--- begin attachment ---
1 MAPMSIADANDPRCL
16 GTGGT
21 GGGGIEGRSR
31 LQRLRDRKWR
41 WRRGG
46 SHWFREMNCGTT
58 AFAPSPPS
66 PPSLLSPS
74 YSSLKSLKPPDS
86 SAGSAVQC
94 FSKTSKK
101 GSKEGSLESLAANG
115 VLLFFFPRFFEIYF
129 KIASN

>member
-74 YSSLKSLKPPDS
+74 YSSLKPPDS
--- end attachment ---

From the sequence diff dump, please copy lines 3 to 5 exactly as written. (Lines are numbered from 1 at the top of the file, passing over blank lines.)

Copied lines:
21 GGGGIEGRSR
31 LQRLRDRKWR
41 WRRGG